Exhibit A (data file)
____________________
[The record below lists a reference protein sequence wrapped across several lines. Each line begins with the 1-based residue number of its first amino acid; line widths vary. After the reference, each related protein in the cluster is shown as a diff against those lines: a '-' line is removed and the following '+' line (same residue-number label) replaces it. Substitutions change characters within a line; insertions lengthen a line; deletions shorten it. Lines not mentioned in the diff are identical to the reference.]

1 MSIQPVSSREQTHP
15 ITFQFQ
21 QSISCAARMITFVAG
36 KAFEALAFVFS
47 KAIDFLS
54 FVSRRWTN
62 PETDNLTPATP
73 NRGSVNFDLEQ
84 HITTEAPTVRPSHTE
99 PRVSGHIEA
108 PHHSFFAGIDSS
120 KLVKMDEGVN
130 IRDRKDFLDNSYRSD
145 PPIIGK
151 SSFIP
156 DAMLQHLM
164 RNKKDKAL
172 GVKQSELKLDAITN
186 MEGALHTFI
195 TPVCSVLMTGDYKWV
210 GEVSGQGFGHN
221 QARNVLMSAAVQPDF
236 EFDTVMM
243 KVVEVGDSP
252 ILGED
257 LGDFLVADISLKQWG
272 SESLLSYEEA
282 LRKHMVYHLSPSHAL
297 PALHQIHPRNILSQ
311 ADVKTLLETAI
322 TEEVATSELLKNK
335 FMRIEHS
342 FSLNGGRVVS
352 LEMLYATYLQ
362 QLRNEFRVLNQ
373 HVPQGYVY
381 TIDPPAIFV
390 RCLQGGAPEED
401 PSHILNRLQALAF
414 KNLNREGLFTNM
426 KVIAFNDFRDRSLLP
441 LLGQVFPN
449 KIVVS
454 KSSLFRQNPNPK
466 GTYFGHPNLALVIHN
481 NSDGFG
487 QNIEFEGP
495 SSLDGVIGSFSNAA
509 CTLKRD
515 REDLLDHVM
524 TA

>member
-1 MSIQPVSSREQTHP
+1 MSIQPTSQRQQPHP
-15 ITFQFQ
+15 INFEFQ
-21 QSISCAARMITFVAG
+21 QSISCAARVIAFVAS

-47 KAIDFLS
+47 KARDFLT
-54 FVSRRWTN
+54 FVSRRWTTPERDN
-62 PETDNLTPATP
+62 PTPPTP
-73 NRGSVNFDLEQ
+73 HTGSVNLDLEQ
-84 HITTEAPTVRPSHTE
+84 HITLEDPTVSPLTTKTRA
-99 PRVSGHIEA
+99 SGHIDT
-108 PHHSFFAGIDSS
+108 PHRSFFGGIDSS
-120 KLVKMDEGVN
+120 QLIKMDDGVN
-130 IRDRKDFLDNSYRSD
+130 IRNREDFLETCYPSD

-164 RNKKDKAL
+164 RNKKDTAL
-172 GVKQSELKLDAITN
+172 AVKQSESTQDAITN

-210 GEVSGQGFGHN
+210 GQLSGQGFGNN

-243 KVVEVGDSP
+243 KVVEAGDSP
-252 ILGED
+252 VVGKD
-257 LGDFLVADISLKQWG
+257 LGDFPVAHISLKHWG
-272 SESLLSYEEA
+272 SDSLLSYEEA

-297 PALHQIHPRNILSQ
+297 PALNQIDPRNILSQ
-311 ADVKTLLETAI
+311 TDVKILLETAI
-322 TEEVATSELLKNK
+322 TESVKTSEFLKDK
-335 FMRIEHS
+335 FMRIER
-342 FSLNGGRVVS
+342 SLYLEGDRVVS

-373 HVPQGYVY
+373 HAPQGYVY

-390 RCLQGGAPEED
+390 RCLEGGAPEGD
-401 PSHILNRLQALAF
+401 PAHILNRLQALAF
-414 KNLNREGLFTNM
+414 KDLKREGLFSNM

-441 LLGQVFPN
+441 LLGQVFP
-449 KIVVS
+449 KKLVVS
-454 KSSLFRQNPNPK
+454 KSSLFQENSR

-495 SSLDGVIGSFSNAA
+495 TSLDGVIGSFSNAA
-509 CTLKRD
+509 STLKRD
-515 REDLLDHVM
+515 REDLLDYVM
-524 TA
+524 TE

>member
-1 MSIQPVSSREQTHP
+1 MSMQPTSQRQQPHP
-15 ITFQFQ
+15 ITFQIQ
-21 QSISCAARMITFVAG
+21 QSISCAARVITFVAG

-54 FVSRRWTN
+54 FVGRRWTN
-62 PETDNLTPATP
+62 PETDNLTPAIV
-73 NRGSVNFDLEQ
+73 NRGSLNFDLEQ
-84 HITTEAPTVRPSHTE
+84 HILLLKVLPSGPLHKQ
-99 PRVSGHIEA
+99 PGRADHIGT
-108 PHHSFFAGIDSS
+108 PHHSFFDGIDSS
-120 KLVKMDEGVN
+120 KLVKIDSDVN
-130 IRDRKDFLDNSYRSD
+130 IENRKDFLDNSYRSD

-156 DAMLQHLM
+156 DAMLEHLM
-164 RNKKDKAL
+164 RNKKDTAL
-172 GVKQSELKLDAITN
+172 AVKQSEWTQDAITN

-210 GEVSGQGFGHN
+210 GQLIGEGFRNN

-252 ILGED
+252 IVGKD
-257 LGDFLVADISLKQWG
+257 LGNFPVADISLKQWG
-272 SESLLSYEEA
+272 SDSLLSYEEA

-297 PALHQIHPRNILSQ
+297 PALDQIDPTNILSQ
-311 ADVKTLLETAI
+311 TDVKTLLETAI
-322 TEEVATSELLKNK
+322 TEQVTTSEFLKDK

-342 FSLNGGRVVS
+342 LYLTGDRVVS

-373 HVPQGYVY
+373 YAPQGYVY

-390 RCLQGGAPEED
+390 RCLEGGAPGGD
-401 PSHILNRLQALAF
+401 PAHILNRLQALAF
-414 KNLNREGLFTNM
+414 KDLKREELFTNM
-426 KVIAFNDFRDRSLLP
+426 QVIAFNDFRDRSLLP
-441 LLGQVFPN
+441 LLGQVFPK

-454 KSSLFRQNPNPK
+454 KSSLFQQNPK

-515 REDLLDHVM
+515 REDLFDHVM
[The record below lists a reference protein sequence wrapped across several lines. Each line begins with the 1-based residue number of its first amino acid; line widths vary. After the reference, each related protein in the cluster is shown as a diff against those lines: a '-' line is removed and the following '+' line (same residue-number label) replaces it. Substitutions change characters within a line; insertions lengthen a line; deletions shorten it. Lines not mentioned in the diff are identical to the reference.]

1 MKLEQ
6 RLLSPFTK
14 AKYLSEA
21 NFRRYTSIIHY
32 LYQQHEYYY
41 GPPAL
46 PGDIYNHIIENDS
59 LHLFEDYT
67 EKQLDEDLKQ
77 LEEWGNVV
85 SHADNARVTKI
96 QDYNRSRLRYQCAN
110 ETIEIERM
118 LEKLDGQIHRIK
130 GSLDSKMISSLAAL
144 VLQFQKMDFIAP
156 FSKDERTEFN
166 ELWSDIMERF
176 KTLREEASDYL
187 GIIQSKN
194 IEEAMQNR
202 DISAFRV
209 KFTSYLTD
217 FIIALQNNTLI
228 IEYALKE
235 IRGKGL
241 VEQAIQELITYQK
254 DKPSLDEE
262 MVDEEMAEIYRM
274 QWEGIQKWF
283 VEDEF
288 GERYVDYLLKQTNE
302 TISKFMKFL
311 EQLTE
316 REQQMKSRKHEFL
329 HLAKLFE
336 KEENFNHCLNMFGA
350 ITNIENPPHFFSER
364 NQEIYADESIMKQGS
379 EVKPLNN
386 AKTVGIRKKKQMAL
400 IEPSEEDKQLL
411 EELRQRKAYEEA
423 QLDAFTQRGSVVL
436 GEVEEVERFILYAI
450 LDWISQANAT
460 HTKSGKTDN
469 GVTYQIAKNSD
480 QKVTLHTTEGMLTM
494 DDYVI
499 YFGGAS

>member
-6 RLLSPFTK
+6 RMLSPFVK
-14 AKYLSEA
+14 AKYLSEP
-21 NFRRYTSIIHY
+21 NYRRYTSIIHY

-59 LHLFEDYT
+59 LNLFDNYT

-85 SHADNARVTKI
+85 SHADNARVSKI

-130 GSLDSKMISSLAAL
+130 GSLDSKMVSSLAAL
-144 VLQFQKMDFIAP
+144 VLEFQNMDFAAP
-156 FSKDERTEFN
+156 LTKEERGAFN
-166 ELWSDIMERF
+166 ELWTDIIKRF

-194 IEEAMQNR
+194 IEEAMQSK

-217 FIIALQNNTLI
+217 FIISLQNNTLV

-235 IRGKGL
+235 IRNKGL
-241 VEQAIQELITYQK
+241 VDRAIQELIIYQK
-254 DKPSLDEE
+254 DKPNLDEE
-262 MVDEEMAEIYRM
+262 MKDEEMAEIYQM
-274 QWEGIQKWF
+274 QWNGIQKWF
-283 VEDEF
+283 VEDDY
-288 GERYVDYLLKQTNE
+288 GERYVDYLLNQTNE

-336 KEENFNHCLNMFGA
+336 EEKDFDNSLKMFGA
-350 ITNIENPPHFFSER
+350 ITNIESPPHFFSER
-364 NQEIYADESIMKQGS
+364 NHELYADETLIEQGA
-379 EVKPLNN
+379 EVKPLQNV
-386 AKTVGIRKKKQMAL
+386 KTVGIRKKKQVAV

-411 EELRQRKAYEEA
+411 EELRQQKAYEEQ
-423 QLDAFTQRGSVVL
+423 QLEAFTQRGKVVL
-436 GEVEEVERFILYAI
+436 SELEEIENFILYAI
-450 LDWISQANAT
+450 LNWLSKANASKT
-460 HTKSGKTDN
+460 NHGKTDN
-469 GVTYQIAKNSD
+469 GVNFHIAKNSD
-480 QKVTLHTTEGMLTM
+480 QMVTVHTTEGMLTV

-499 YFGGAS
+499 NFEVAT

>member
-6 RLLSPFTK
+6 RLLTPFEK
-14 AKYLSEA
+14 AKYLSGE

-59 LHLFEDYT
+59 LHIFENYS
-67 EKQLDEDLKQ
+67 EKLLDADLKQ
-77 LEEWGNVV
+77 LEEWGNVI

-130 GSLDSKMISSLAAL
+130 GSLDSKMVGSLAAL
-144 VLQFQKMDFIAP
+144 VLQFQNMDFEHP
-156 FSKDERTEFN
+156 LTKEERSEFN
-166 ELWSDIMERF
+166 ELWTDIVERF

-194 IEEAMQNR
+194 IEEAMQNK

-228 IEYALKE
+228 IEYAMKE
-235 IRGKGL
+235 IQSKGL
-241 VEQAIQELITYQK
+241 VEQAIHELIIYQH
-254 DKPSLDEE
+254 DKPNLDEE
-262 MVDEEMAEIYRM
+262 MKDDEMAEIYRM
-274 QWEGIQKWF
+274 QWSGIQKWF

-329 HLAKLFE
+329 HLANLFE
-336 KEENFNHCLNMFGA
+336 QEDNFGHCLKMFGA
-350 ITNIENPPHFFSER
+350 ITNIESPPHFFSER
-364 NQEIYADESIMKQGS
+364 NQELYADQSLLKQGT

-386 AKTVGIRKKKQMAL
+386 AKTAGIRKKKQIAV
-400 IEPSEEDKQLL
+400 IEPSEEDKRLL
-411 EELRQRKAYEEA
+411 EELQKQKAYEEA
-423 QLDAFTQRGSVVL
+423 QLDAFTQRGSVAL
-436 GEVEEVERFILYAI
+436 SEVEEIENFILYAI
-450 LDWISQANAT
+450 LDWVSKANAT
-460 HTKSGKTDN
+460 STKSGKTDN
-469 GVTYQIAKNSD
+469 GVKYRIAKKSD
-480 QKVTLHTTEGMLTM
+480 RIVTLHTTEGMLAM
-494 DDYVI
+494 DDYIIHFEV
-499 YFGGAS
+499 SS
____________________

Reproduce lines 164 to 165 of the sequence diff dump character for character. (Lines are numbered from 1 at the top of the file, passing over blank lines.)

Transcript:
+311 TDVKTLLETAI
-322 TEEVATSELLKNK